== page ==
Through the Immigrant Investor Program (EB-5 classification), the United States Citizenship and Immigration Services (USCIS) offers foreign investors the opportunity to invest in new commercial enterprise in the United States. Congress started the program in 1990 with the intention of stimulating the American economy by creating jobs and capital investment via investors from outside of the United States. People come to America for many reasons. Some flee as refugees; others are interested in establishing a better quality of life for their family and loved ones. The Immigrant Investor Program not only helps those coming to the U.S., but is beneficial to the American economy and citizens as well.
If you are looking to invest through EB-5 classification, you must invest in a new commercial enterprise. According to the USCIS, a “new commercial enterprise” must have been established after November 29th, 1990. If the enterprise was established before November 29th, 1990, it may still qualify for the program if the business was restructured after 1990 so that a new commercial enterprise resulted or it expanded so much through investment that the business’s net worth increased 40% or took on 40% more employees. A commercial enterprise is any profitable activity formed to conducted lawful business.
Commercial enterprises include:
Investors are required to create and preserve (at least) 10 full-time jobs for United States citizens. After the investor has been admitted into the U.S. as a Conditional Permanent Resident, they have two years to create jobs. This tow year time period is somewhat flexible – as long as the investor creates the jobs within a reasonable amount of time after the two year time period. Investors must also create or maintain direct or indirect jobs. A direct job is the immediate result of the EB-5 classification investor’s capital. Indirect jobs are created as a result of the investment – they are created collaterally as a result of the investor, not the immediate result of his/her capital investment.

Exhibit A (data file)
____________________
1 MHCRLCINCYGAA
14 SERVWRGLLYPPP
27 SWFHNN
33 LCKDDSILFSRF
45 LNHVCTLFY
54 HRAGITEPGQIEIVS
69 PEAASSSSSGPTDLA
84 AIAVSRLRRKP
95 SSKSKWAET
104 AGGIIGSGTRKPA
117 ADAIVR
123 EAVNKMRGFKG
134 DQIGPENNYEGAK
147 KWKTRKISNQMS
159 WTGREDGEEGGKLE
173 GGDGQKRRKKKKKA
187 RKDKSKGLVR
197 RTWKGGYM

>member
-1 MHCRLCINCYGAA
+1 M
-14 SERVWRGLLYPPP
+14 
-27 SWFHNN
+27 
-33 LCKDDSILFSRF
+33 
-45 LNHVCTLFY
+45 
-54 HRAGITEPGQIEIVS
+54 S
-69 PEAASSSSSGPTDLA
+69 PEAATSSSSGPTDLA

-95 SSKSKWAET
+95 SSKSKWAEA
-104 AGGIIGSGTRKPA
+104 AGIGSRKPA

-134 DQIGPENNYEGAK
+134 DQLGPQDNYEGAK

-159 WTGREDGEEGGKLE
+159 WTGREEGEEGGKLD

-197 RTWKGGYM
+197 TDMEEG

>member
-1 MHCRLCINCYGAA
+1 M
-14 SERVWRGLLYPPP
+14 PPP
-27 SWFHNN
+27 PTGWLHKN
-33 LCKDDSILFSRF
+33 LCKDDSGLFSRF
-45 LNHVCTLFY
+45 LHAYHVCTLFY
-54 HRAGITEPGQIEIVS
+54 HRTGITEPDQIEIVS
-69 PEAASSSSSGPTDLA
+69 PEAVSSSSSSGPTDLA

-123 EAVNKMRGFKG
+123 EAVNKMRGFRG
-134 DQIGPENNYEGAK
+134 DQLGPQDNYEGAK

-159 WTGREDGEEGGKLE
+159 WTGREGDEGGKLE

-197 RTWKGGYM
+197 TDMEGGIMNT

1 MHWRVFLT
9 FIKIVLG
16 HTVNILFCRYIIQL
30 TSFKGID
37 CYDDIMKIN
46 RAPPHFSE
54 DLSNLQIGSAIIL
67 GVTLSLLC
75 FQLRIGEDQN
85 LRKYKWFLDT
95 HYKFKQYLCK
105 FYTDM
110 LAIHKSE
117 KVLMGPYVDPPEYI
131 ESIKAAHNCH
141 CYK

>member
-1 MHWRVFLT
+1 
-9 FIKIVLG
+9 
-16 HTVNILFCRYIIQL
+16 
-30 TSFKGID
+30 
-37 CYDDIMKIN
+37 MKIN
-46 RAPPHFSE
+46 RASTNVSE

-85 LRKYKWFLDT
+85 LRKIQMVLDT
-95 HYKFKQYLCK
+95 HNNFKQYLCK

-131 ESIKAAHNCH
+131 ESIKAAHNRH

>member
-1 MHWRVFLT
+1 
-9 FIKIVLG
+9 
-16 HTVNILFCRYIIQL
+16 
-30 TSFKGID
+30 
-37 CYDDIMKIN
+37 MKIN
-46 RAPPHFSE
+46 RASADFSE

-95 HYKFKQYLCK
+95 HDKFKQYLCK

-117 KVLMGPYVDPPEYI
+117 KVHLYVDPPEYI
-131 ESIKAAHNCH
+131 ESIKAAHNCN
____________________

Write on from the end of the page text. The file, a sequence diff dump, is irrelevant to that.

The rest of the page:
An investor may preserve a job, but only if the job is associated with a troubled business. A troubled business is any enterprise that has existed for at least two years. The business must have accumulated a net loss in the past 12-24 months before the investment. The business is only considered “troubled” if the net loss it has suffered over the past year or two years equals at least 20% of the enterprises net worth before the loss.
You might think that capital investment only refers to cash. This is not true. Capital investments may also include:
Any capital that you invest will be measured at fair-market value in United States dollars. Any assets that have been acquired by unlawful or illegal means will not be allowed – even if they were acquired indirectly. Your investment capital cannot be borrowed from someone else. As a minimum requirement, you must invest no less than the equivalent of $1 million. In Targeted Employment Areas – High Unemployment or Rural Areas – you need only invest $500,000.
“Targeted employment” refers to a rural area with an unemployment rate that is 150% more severe than the national average. A “rural area” is any area outside of a metropolitan statistical area. Metropolitan boundaries are determined by the Office of Management and Budget.” Rural areas may also be outside the boundary of a city or town with a population exceeding 20,000, according to the decennial census.